This story has been updated to include comments from Illumina.
NEW YORK – A US federal court has ordered Illumina to make as many as nine inventors of patents covering sequencing-by-synthesis chemistry available for videoconferencing-based depositions as part of a patent infringement lawsuit the firm has brought against BGI.
In an order dated Aug. 24, 2020, Magistrate Judge Thomas Hixson of the US District Court for the District of Northern California suggested that Illumina must exercise a contractual right to compel the inventors to testify in US patent proceedings, which was written into their assignment agreements for US Patent Nos. 7,566,537 and 9,410,200, both titled "Labelled Nucleotides."
The inventors who may be compelled to be deposed include Shankar Balasubramanian, a professor of chemistry at the University of Cambridge and Solexa cofounder; Colin Barnes, a former Solexa scientist who is now a patent attorney in the UK; Xiaohai Liu, Illumina's director of SBS sequencing chemistry research; John Milton, former Solexa senior director of R&D, now chief scientific officer at Oxford Nanopore Technologies; Harold Swerdlow, former Solexa senior director of Research, now senior director of NGS R+D at DNA Electronics; and Xiaolin Wu, an associate principal scientist at Illumina. Illumina acquired Solexa in 2007.
"The court has some concerns that plaintiffs may have been priming the inventors to refuse to attend a deposition," Hixson noted. At a hearing held earlier in August on the matter, "Plaintiffs repeatedly described the inventor depositions as optional and said that no one had volunteered," he wrote.
According to a transcript of the hearing, "there's two inventors that are noncooperating, that are at competitors," Illumina attorney Edward Reines told the court, including one that had "ghosted us." Illumina had been unable to track down a third, whose last presumed location was Australia. A fourth inventor is undergoing cancer treatment and is gravely ill.
"[I]t may be that plaintiffs' efforts to compel the inventors to make themselves available for deposition have consisted of meekly asking them to volunteer to travel great distances and imperil their lives," Hixson wrote. "If plaintiffs cannot make any of the inventors available for a deposition by videoconference, they may face sanctions."
"This gives BGI a fair opportunity to explore the facts in the case," said David Bilsker, an attorney for the defendants. Bilsker, a San Francisco-based attorney at Quinn Emmanuel Urquhart & Sullivan who joined the case in May, added that Illumina had previously only offered two of the nine inventors for depositions.
"While we respectfully disagree with the order to make all nine of the inventors available for depositions, especially given that most of these inventors left our employ over a decade ago, we are working diligently to reasonably comply with the order," an Illumina spokesperson said in an email. "We do not believe that the order will impact the merits of the patent infringement case or the preliminary injunctions already issued against BGI."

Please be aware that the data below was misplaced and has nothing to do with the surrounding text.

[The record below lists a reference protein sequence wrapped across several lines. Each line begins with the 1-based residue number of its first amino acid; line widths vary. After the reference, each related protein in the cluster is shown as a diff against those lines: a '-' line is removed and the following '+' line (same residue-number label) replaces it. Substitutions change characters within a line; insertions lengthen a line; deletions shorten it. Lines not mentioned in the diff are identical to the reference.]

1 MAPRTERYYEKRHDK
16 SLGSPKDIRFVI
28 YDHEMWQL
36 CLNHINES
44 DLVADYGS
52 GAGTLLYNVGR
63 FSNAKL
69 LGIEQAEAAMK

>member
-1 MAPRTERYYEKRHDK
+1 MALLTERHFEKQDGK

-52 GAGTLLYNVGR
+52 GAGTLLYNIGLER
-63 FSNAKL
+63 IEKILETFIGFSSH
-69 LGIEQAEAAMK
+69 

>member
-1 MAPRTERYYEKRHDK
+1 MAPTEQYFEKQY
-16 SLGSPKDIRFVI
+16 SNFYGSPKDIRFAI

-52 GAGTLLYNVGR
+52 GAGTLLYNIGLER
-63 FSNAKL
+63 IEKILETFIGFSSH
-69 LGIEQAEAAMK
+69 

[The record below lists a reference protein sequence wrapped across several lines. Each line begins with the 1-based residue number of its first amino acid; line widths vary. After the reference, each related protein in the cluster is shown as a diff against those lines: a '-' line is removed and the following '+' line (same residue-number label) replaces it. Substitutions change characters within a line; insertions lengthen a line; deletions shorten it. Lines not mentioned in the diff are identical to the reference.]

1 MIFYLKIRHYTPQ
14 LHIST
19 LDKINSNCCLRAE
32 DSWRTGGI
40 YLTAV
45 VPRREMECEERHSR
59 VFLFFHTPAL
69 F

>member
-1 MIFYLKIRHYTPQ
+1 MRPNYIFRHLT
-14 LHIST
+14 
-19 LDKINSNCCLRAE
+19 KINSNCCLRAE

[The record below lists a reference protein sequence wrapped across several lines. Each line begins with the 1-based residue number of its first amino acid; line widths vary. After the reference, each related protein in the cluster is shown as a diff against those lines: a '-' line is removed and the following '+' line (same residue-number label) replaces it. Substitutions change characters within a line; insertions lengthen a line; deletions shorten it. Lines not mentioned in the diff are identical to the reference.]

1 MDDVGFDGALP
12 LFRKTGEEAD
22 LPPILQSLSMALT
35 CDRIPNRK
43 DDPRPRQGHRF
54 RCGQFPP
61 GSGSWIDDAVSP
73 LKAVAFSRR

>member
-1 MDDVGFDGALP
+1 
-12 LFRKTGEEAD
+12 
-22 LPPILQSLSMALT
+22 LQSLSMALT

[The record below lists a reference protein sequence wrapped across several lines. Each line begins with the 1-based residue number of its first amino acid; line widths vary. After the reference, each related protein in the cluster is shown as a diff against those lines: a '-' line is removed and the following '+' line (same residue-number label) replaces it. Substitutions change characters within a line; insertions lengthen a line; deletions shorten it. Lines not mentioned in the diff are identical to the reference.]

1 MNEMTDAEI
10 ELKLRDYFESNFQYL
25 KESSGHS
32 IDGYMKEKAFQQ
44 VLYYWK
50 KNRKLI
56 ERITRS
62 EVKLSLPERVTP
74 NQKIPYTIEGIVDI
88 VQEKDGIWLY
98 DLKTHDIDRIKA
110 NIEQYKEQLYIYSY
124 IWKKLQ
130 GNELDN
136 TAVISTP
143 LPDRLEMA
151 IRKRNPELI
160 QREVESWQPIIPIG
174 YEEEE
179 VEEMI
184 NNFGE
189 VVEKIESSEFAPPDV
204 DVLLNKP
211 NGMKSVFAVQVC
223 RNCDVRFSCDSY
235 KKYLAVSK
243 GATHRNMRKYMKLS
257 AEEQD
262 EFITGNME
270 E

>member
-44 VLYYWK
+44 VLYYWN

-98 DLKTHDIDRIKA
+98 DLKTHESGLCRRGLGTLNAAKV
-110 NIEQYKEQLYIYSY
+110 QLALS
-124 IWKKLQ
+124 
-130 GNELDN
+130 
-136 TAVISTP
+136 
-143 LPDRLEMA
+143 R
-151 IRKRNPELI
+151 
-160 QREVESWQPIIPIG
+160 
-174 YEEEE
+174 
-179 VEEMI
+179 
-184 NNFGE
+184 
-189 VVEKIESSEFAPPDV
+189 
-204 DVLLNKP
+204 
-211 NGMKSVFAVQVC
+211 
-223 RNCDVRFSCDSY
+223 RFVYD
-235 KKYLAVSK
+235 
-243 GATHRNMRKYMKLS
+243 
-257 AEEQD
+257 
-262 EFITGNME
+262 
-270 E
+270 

Illumina filed the suit in 2019, alleging that BGI and its subsidiaries infringed the two patents. In June, the court awarded Illumina a preliminary injunction preventing BGI from distributing and promoting its sequencing systems in the US.
Earlier this month, BGI won a partial stay of the preliminary injunction pending an appeal to the US Court of Appeals for the Federal Circuit regarding the scope of the injunction. BGI has also countersued Illumina, alleging infringement of its own patents and that Illumina's patents were invalid.
Hixson's order noted that BGI is "arguing that the asserted patents lack a written description sufficient to enable one of skill in the art to make and use the claimed inventions," and that "the inventors did not possess the claimed inventions at the time the priority applications were filed."
These arguments were considered and rejected by Judge William Orrick during preliminary injunction hearings. "Therefore, it will probably fail on summary judgment or at trial," Hixson wrote. "However, probably does not mean certainly. A litigant who is on the losing end of a preliminary injunction is still entitled to take discovery in an attempt to turn the case around."
At the hearing, Bilsker told the court, "We've come up with … new invalidity arguments that are based on written description and enablement."
How long Illumina has to produce the inventors is unclear. Hixson said Illumina had 10 days to inform the court of its efforts to locate the inventor who had so far eluded the firm.
"If plaintiffs can show that despite all diligent efforts to enforce their contractual right to have the inventors testify in this legal proceeding, events beyond their control made that impossible, the court might not award sanction," Hixson wrote. "However, the evidence relevant to the diligence inquiry does not include only the steps plaintiffs take starting tomorrow. It also includes communications to date, including any that may have suggested that a deposition was voluntary, inconvenient, or dangerous."